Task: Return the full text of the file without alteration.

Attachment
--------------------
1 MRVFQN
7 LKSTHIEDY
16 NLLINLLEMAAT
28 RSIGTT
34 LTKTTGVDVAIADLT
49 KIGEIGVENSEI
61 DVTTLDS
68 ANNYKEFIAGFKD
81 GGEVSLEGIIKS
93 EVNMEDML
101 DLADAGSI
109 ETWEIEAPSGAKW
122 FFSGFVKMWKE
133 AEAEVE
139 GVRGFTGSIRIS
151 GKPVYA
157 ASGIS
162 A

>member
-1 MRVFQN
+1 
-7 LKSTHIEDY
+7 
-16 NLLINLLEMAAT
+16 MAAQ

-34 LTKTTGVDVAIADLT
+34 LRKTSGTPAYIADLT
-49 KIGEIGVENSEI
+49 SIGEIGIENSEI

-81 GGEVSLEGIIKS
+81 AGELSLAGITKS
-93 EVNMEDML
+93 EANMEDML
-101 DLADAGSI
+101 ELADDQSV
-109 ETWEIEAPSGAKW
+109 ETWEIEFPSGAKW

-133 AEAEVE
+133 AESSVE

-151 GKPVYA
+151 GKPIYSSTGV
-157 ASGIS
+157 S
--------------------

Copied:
1 MRVFQN
7 LKSTHIEDY
16 NLLINLLEMAAT
28 RSIGTT
34 LTKTTGVDVAIADLT
49 KIGEIGVENSEI
61 DVTTLDS
68 ANNYKEFIAGFKD
81 GGEVSLEGIIKS
93 EVNMEDML
101 DLADAGSI
109 ETWEIEAPSGAKW
122 FFSGFVKMWKE
133 AEAEVE
139 GVRGFTGSIRIS
151 GKPVYA
157 ASGIS
162 A

>member
-1 MRVFQN
+1 
-7 LKSTHIEDY
+7 
-16 NLLINLLEMAAT
+16 MAAQ

-34 LTKTTGVDVAIADLT
+34 LRKTSGTPAYIADLT
-49 KIGEIGVENSEI
+49 SIGEIGIENSEI

-81 GGEVSLEGIIKS
+81 AGELSLAGITKS
-93 EVNMEDML
+93 EANMEDML
-101 DLADAGSI
+101 ELADDQSV
-109 ETWEIEAPSGAKW
+109 ETWEIEFPSGAKW

-133 AEAEVE
+133 AESSVE

-151 GKPVYA
+151 GKPIYSSTGV
-157 ASGIS
+157 S